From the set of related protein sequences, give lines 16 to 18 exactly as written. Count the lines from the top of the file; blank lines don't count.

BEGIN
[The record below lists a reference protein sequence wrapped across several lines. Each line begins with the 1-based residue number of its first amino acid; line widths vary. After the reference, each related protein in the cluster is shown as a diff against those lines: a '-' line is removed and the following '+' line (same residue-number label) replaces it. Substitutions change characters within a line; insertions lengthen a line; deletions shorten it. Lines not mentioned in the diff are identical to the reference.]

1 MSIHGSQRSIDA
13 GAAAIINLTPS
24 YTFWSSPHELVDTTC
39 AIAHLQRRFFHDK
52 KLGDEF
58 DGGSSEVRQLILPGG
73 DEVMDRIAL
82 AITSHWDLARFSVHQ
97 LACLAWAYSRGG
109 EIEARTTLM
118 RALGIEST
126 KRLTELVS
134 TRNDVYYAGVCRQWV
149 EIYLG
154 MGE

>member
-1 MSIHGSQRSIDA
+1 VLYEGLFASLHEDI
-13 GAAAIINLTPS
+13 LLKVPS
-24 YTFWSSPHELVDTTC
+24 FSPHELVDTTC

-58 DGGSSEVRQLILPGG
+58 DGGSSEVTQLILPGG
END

154 MGE

>member
-1 MSIHGSQRSIDA